Move your team past the storm
When planning a project, bear in mind that no one is able to do every single task on their own. That is impossible. Yes, even for you! You need a team to support you. As consequence, you will need to learn how to delegate to others if you are willing to keep your project on time and on budget. As you begin forming your team, you will find that there are challenges to combining a group of people and getting them to work well together. However, being aware of this natural team-forming process will help you manage the team much easier. This process is represented by the phrase Forming, Storming, Norming, Performing.
In the forming stage, everyone tends to be on their best behaviour. Everyone is polite and excited. Others might be anxious, as they haven’t quite figured out what the team is about or what their role will be. At this point in the team formation, your role as project manager is the only one that might be clear. You want to work to build trust, demonstrate integrity, and understand which team members will do the best in which roles.
This is when the honeymoon period is over. You may find that some team members seek to challenge your authority. You might even hear team members questioning the purpose of the project. Personal conflicts between team members might rise up as well.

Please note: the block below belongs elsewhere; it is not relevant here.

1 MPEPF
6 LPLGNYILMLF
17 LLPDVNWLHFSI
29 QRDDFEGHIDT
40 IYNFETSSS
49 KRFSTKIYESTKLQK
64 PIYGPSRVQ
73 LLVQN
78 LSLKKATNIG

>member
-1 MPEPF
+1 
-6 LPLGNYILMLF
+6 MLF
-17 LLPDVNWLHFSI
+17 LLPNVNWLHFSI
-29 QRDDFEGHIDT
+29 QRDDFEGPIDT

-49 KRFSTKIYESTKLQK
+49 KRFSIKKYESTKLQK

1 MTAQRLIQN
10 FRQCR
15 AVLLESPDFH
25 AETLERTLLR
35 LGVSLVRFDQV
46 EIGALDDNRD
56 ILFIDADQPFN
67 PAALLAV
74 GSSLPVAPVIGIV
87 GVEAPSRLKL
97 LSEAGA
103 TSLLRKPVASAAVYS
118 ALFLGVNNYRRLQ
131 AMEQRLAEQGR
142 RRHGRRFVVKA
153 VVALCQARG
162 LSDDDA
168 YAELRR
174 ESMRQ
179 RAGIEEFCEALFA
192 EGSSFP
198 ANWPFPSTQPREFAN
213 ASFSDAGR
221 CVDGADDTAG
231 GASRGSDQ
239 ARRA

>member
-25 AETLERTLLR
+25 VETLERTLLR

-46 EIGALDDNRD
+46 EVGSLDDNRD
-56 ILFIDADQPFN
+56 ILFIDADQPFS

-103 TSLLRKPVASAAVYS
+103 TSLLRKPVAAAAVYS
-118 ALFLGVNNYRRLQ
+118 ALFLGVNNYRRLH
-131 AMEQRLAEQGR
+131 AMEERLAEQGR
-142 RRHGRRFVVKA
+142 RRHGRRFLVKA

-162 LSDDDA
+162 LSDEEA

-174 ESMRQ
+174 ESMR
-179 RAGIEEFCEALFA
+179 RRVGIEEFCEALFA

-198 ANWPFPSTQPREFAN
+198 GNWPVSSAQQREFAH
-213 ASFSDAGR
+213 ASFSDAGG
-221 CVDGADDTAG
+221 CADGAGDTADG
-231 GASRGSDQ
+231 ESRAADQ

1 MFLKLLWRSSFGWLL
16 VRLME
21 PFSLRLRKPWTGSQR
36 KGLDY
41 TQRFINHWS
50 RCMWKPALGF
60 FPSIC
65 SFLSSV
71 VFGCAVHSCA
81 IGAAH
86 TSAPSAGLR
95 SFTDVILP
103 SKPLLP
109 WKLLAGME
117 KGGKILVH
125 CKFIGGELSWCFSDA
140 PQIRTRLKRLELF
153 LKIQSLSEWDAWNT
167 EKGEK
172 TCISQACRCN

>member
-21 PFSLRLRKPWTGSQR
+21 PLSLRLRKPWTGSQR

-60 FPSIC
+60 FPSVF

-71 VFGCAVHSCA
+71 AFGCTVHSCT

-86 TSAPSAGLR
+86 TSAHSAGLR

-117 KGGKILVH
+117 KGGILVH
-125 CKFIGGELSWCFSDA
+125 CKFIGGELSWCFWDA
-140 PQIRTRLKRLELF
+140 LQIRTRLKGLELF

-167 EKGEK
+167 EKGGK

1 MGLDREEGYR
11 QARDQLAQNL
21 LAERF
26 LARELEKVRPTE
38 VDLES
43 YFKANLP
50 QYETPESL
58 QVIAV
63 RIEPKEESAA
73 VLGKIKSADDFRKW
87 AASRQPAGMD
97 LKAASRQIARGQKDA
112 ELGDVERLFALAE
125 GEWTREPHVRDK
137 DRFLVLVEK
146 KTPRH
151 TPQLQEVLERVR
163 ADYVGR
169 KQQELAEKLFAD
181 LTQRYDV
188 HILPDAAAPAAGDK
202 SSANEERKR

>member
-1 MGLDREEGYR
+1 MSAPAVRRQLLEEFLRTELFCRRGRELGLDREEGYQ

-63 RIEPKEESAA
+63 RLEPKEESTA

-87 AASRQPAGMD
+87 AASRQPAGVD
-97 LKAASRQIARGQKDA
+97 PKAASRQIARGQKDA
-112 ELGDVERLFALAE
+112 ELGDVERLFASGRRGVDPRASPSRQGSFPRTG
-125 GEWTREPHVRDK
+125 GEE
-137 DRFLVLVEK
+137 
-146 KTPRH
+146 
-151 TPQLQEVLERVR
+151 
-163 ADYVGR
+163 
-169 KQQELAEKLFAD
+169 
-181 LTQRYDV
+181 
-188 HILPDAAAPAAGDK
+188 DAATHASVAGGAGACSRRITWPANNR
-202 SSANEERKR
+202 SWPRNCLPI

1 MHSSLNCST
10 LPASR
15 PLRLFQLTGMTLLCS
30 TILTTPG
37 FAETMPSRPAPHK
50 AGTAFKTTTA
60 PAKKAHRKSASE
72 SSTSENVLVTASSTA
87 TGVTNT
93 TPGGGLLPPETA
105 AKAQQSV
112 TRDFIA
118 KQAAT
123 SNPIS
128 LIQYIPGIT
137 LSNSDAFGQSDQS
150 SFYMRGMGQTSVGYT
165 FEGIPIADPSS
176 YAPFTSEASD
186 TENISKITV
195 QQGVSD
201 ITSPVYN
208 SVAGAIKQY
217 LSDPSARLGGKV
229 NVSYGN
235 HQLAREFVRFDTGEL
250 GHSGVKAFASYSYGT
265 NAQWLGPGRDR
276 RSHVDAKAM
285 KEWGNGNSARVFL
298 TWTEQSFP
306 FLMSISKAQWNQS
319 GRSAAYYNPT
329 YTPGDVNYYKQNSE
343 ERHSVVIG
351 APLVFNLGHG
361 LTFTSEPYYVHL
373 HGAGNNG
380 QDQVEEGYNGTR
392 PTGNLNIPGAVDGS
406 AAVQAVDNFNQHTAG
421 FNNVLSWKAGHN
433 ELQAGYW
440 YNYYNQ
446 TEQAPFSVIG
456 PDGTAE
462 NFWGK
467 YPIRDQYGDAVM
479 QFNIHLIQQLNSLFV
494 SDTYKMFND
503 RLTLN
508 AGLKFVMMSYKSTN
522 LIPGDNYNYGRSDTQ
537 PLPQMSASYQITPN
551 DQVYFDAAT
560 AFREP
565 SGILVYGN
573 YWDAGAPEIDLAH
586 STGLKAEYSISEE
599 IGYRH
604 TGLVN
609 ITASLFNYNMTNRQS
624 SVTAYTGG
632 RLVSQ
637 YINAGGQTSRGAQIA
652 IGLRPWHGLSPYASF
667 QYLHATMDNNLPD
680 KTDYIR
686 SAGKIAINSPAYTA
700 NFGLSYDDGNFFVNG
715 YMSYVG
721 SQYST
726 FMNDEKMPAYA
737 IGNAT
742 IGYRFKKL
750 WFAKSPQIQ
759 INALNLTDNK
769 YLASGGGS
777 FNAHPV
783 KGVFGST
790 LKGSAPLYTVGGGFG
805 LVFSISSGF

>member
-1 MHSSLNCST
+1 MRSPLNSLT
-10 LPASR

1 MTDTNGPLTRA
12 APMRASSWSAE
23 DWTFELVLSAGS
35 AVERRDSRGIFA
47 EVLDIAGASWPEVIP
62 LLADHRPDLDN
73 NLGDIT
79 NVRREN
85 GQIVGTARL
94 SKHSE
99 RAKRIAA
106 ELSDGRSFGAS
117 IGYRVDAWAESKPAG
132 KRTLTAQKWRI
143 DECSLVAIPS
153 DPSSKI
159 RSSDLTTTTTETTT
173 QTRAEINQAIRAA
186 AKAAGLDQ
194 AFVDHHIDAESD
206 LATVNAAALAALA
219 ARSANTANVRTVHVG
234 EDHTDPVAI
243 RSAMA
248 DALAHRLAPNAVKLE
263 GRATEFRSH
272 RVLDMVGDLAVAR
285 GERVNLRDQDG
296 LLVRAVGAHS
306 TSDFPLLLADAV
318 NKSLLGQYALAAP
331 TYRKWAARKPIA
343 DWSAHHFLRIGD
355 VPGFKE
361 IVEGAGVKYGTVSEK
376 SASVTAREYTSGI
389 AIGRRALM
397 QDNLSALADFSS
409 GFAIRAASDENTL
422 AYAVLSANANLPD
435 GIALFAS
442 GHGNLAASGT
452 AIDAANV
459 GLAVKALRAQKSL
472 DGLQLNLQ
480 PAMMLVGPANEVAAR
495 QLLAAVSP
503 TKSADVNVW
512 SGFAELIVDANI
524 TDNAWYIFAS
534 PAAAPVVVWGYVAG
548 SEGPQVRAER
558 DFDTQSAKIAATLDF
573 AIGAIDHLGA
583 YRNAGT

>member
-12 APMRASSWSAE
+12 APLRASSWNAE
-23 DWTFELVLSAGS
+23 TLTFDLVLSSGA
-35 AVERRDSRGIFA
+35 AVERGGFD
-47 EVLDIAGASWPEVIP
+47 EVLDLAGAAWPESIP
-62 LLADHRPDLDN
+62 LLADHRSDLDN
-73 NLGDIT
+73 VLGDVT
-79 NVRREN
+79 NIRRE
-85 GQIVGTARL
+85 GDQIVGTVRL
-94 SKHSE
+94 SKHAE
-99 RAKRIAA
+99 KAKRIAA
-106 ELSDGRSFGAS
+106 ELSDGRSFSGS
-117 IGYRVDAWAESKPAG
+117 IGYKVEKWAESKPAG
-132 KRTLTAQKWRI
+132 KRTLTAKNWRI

When you go through this phase, your leadership skills are key. If you can’t get the team past this phase, it is likely that the team will fail. You will need to address conflicts, redirect behaviours to what is expected of the team, clarify roles, and check that you have given instructions in a clear, straight-forward manner. Be flexible during this stage, and be sure to praise and reward achievements and positive behaviours.
As you move past the storming phase, you will move your team into the Norming stage. A hierarchy has been established at this point, meaning that your team members have accepted you as the leading authority of the team and may even have begun to take on leadership roles themselves within the team. You will need to make minor corrections as the team moves forward, guiding them back onto the path towards goal completion.
At this point in team formation, the team is functioning at its best. They are working under agreed upon methods with the joint purpose of reaching the team’s goals. The team structures, procedures, policies, and processes are set up such that they form a sort of team ‘culture.’
As a project manager you will find this the easiest stage that your team will go through. You will be able to delegate a great deal of the work that there is to do, and to trust that it will be done well. All this helps to prepare your team members for the final phase of team development – the team’s end.